Generally speaking, New York courts respect the corporate form, regarding the liabilities of the entity as separate from and inapplicable to the entity’s principals. Under this principle, a plaintiff may litigate a difficult matter to a successful conclusion only to learn that the business against whom it obtained a judgment dissolved, either formally or informally, often leading to a whole new phase of litigation against the entity’s principals in an attempt, more often than not ill-fated, to find a pocket from which to collect the entity’s debt.
In a recent decision, Prime 135 NYC, LLC v Major Constr. Co., Inc., 2022 NY Slip Op 30192(U) [Sup Ct, NY County Jan. 12, 2022], Manhattan Supreme Court Justice Sabrina B. Kraus considered a relatively uncommon procedural move by a plaintiff to convert a pending plenary action to a special proceeding under Section 1008 of the Business Corporation Law (the “BCL”) for the purpose of holding a corporate principal liable personally for not-yet-adjudicated claims against a corporate defendant which voluntarily dissolved mid-litigation.
Prime 135 NY, LLC (“Prime”) was formed to own and operate a high-end Italian restaurant. Prime hired Major Construction Co., Inc. (“Major”), a New York corporation, to perform the build-out and conversion of a vacant space in Manhattan into the restaurant. The construction project was a failure, the job extensively delayed and wildly over budget. The restaurant never opened. Litigation ensued.
In an amended complaint, Prime named as defendants Major and its alleged owner / officer, Joseph Mendler (“Mendler”), alleging liability against him based on an “alter ego” / veil piercing theory.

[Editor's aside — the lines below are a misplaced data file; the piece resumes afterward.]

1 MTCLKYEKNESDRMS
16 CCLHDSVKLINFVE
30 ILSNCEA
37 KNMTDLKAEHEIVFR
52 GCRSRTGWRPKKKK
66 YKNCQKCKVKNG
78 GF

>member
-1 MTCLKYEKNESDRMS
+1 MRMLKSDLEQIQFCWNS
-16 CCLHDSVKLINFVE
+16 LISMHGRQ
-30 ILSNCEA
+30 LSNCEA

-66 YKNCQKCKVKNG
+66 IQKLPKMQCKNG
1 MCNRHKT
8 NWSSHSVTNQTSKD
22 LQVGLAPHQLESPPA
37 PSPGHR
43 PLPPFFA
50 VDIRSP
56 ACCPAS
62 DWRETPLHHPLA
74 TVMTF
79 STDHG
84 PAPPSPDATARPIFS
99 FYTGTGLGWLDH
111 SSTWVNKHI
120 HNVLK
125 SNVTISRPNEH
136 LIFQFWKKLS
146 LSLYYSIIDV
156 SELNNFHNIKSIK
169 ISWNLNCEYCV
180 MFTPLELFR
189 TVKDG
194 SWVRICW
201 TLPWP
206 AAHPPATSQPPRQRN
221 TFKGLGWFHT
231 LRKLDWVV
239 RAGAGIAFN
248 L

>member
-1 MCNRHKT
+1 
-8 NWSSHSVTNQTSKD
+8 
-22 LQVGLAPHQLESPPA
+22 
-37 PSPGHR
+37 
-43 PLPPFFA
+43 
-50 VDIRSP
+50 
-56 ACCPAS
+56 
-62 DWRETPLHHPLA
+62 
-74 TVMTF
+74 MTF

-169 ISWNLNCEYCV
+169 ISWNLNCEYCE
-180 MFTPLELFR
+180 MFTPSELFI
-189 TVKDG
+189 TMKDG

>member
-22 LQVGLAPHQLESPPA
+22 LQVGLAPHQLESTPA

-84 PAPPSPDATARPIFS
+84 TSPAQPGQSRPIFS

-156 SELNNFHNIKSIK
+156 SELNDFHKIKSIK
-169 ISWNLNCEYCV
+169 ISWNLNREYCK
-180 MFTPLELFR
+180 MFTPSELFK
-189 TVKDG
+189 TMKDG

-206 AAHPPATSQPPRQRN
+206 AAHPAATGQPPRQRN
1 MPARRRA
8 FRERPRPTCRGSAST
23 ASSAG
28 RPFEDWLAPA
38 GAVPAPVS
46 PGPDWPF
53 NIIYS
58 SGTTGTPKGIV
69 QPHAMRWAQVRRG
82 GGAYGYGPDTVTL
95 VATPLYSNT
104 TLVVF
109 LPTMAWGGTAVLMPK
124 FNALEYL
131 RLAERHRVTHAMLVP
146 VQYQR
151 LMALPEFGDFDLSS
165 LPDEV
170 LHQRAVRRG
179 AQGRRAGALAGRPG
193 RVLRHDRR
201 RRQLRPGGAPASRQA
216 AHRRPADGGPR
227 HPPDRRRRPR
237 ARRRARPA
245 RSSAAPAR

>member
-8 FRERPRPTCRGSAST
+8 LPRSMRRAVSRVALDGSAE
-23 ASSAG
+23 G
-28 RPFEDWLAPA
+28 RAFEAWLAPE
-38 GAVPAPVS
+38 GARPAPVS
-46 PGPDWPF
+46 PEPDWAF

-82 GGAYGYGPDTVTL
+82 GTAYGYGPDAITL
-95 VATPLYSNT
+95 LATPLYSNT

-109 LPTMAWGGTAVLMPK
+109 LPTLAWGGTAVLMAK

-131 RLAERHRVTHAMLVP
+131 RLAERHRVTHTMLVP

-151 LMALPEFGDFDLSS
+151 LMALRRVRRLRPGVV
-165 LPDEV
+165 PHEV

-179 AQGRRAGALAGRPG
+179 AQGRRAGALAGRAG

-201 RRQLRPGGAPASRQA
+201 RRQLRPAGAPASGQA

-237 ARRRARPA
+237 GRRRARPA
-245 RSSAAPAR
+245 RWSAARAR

The Veil Piercing Claim
To pierce the corporate veil and hold an entity’s owners liable for the entity’s contracts or torts, a plaintiff “must establish that (1) the owners exercised complete domination of the corporation in respect to the transaction attacked; and (2) that such domination was used to commit a fraud or wrong against the plaintiff which resulted in the plaintiff’s injury” (Americore Drilling & Cutting, Inc. v EMB Contr. Corp., 198 AD3d 941 [2d Dept 2021]).
Piercing the corporate veil can be difficult because “domination alone does not suffice without an additional showing that it led to inequity, fraud, or malfeasance” (TMCC, Inc. v Jennifer Convertibles, Inc., 176 AD3d 1135 [2d Dept 2019]). Under this standard, “a simple breach of contract” or tort, “without more, does not constitute a fraud or wrong warranting the piercing of the corporate veil” (Bonacasa Realty Co. v Salvatore, 109 AD3d 946 [2d Dept 2013]).
Mendler moved to dismiss the veil piercing claim, arguing that Prime’s “conclusory allegations of domination” were “insufficient to adequately plead a basis for piercing the corporate veil” in the “absence of specific factual allegations demonstrating fraud or other corporate misconduct.”
In a decision from the bench, the originally assigned Justice, Manhattan Commercial Division Justice Robert R. Reed, dismissed the amended complaint as to Mendler, ruling that Prime’s “mere allegation of domination and control” was insufficient to pierce the corporate veil.
The Certificate of Dissolution
The Motion to Convert to a Special Proceeding
Upon learning of Major’s dissolution, Prime filed a motion to re-name Mendler as a defendant and convert the lawsuit to a special proceeding under CPLR 103 (c) and BCL 1008. You can read the parties’ legal positions here, here, and here.
In her Decision, Justice Kraus acknowledged CPLR 103 (c), which provides that if the court “finds it appropriate in the interests of justice, it may convert a motion into a special proceeding, or vice-versa, upon such terms as may be just . . .”